DOHA, Qatar --
Few things on Earth are able to transcend regional or cultural norms. Mathematics, chemistry and music have that capability, each with their own rules and lexicon. However, music is known for evoking an emotional connection that can leave a lasting impact far beyond a singular event.
The U.S. Air Forces Central Band, assigned to Al Udeid Air Base, Qatar, was fortunate enough to create some of those lasting emotional connections through a live, in-person musical performance and workshop with the Qatar Music Academy in Doha, March 24, 2021.
“The cultural exchange with Qatar Music Academy's Takht Ensemble really provided us with a unique opportunity to explore our cultural similarities and differences,” said Master Sgt. Lisa Drefke, USAFCENT Band superintendent. “Through music, we were able to gain a deeper perspective of Qatar's heritage, and there was mutual appreciation for each other’s backgrounds and culture. Events such as this truly connect the world and bring people together, which is one of the many Year of Culture highlights.”
Members of the USAFCENT Band along with the QMA students played percussion, jazz, and improv music together in a musical dance between two distinct cultures and styles.
“[The event] was another opportunity for us to demonstrate and explain some of the American humanities during the Qatar-USA 2021, Year of Culture,” said 1st Lt. Brian O’Donnel, USAFCENT Band officer in charge. “This is a chance for us to learn from each other in an open and inviting forum fueled by the love and passion of music.
Arabic music is typically characterized by an emphasis on melody and rhythm, as opposed to Western music, which focuses on harmony and chords.
The students were armed with traditional Arabic instruments like the Qanun, Oud, specially tuned violins, and a hand-held goblet drum.
However, it wasn’t about differences in music style or how they intertwined together, it was about the people. The band worked with the students and created a warm connection with one of the most universal of languages.
“It’s important for us to have these shared experiences in different genres of music from other cultures,” said Taoufik Mirkhan, Qatar Music Academy’s Head of Arab Music Department. “We plan to do other workshops and concerts throughout the year with other American musicians with Arabic backgrounds.”
The Qatar-USA 2021 Year of Culture is a year-long initiative that celebrates relations between Qatar and the United States.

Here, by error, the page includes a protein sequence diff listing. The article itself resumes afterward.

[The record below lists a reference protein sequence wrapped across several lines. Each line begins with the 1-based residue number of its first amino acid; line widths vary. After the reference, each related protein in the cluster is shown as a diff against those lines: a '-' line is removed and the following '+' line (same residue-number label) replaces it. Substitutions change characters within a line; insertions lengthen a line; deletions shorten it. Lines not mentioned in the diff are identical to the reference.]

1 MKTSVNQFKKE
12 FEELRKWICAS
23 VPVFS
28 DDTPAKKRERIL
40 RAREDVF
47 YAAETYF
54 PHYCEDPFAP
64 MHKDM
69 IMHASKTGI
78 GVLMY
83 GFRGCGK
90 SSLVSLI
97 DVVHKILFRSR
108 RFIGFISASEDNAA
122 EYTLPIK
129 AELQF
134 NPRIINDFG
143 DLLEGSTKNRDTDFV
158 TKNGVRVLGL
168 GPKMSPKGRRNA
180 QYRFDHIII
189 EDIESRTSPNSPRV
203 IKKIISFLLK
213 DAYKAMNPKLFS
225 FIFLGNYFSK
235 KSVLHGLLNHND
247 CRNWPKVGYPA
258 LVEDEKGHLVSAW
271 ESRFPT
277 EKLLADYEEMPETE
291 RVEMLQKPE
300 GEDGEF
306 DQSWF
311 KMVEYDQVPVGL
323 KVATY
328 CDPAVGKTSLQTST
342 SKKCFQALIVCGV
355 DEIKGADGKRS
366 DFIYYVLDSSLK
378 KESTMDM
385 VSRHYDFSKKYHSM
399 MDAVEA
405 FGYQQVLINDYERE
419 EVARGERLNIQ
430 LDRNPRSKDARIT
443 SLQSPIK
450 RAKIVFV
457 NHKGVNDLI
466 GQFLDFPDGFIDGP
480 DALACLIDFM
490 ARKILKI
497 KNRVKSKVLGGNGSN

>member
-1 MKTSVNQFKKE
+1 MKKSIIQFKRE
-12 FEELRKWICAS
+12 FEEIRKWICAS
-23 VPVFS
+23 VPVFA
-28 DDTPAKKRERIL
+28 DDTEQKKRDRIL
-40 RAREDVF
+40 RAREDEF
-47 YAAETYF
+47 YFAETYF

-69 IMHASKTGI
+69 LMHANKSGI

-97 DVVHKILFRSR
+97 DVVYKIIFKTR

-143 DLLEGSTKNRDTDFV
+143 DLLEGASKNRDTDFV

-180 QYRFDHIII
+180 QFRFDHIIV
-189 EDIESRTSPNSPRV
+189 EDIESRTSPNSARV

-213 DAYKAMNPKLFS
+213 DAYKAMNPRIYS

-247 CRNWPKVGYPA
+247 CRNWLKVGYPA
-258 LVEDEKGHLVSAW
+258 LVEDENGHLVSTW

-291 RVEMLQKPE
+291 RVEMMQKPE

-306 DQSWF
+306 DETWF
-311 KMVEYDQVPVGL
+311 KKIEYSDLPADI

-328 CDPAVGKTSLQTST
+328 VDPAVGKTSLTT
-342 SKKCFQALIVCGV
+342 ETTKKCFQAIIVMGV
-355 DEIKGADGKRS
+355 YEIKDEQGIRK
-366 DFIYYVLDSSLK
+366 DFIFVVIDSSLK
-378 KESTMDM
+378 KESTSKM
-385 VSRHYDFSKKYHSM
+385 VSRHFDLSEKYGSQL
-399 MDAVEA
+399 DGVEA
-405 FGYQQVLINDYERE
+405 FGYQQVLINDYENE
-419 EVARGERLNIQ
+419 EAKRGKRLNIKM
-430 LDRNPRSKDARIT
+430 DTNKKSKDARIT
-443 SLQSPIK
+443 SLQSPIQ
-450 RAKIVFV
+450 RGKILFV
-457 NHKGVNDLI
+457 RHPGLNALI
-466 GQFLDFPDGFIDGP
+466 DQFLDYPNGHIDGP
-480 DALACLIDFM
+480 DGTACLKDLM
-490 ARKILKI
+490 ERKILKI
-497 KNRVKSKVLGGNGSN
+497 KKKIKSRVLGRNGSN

However, with COVID-19 hitting the world hard, live performances have taken a significant hit, prohibiting large gatherings and preventing most musicians from being able to perform with an audience. This led O’Donnell and his team of eight to look for different avenues to engage in the region.
COVID is always on the forefront of their minds while exploring opportunities to perform, said O’Donnell. “Our musicians are extremely flexible, and as restrictions loosen and tighten, we modify our presence to ensure we bring meaning to each engagement, while doing our part to slow the spread.
“When restrictions heightened in Qatar, we performed at smaller venues that utilized fewer musicians and were able to distribute our personnel to cover a number of requests,” he added. “While it means we will be performing for fewer total people, we use these opportunities to engage on a more personal level. This allows us to get to know the people we are performing for, teaching, or working with, in ways large performances in stadiums or town squares usually do not permit.”
These smaller venues allowed the band to spread the joy that comes with music to our regional partners
The United States regularly works with partner nations to promote regional stability and to protect shared interests.
“These workshops at the Qatar Music Academy are a prime example of what we can accomplish together,” O’Donnell said. “We have divided our capabilities to reach a vital audience while maintaining the highest degree of safety for our members and the audiences.”